The PGPD had a value-based payment model which produced annual savings of $114 per Medicare beneficiary, according to study analysis. For dual eligibles, who qualify for both Medicare and Medicaid, the demonstration realized savings of $532 per beneficiary. 

On the rehospitalization side, rates for 30-day medical readmissions decreased 0.67% overall for both populations (Medicare beneficiaries, and dual eligibles) and 1.07% for dual eligibles. 

Surgical readmissions for dual eligibles decreased 2.21% overall.

The findings are “statistically significant,” according to the researchers, because they’re based on an experimental group of nearly a million Medicare, Medicaid, and dual eligibles and a control group consisting of more than 7.5 million beneficiaries. 

“The study shows promise for the new healthcare delivery system reforms,” said Carrie H. Colla, lead author of the study and assistant professor at The Dartmouth Institute for Health Policy and Clinical Practice. “And these reforms should align incentives for payers, providers and patients.”

While the physician groups participating in the PGPD demonstration could receive as much as 80% of the savings they produced, the ACO model savings are slightly less at between 50% to 70%. 

Based on the study, Colla says ACOs have the potential “to improve health care and reduce spending” for dual eligibles. 

“The current fee-for-service payment system has contributed to the fragmented, poorly coordinated care that manypatients, especially those who are sick, experience every day,” said Elliott S. Fisher, M.D., one of the authors of the report, in a statement. “New payment models like ACOs are intended to encourage providers to coordinate care by offering them a share of any savings achieved when they improve care. Theseresults indicate that when organizations really try to adapt to these new models, they can benefit their patients’ lives and their bottom lines.”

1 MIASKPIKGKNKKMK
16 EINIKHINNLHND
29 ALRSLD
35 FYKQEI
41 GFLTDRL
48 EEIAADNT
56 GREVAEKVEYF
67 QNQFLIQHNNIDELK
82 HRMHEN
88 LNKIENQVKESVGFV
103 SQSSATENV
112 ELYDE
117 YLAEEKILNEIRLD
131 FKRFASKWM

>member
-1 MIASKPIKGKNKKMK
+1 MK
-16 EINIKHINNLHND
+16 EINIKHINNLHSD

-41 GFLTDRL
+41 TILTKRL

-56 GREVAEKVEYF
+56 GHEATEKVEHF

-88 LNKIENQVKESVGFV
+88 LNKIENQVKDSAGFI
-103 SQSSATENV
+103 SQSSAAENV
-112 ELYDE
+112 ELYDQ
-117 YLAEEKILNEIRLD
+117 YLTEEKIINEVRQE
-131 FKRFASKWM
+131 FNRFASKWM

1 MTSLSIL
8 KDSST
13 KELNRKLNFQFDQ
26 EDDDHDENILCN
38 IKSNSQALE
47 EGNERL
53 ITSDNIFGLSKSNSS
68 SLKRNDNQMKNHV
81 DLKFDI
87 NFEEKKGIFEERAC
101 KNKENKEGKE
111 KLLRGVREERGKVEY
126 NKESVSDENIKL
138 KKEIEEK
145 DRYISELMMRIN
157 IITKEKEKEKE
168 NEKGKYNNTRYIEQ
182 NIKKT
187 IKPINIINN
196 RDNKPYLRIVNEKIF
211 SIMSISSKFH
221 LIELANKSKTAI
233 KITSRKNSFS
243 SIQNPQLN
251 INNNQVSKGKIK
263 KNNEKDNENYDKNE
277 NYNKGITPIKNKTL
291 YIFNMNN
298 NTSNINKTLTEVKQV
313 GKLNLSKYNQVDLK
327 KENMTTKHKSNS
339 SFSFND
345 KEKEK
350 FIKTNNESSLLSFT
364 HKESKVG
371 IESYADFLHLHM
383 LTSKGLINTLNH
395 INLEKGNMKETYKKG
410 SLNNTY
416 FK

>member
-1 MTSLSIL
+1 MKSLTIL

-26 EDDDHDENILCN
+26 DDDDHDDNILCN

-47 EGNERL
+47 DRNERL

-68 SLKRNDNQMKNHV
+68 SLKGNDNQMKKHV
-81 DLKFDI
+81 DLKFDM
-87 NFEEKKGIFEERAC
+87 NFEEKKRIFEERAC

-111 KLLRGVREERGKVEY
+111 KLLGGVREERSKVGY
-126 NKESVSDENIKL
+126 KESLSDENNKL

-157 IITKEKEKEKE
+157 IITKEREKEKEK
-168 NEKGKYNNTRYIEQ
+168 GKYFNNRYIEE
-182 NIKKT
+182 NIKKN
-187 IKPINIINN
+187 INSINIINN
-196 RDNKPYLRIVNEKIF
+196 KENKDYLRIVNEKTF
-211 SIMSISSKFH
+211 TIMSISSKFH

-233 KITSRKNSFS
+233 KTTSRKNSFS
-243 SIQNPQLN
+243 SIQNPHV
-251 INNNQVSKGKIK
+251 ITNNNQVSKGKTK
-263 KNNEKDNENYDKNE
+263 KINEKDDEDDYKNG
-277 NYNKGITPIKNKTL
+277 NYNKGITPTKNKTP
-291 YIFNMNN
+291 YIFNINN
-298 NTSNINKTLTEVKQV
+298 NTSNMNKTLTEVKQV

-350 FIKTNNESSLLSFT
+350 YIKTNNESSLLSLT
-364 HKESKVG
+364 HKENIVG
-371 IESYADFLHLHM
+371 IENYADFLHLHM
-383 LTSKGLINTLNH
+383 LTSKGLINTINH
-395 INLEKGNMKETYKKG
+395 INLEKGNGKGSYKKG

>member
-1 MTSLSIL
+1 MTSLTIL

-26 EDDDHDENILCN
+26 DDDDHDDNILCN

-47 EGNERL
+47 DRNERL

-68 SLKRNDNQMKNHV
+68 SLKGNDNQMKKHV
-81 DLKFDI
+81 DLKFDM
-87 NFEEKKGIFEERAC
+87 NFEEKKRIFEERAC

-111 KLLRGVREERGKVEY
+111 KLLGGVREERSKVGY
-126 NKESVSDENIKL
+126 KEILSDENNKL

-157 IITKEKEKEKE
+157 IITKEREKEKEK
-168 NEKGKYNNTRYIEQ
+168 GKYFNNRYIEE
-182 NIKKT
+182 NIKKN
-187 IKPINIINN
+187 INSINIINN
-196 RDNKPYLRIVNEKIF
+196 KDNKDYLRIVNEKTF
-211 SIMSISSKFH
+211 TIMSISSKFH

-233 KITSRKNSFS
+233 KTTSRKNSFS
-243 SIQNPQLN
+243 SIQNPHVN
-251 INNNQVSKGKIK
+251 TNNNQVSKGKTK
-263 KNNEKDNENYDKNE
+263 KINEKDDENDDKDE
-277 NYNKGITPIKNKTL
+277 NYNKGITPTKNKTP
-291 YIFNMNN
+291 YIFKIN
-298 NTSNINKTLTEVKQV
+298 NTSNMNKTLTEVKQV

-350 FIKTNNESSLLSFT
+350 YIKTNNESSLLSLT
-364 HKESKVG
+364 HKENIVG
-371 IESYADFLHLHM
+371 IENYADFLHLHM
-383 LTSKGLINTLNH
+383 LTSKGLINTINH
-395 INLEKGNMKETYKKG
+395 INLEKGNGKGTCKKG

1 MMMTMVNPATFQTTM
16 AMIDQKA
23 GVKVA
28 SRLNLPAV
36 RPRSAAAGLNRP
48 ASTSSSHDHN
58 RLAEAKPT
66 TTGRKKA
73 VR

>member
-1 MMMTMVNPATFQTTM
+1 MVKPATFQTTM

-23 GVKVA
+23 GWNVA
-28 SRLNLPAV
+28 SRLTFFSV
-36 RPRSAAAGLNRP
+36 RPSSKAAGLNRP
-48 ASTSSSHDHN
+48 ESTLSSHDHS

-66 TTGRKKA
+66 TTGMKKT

Centene to terminate Kentucky Medicaid contract

By David A. Mann, Reporter

Date: Wednesday, October 17, 2012, 12:32pm EDT – Last Modified: Wednesday, October 17, 2012, 1:53pm EDT

Business First


Kentucky Spirit Health Plan has terminated its Medicaid managed-care contract with the Kentucky Cabinet for Health and Family Services. The termination will be effective July 5, 2013, about a year ahead of schedule, according to state officials.

The company, which is a subsidiary of St. Louis, Mo.-based Centene Corp. (NYSE: CNC), also has filed a formal dispute with the cabinet for damages incurred under the contract.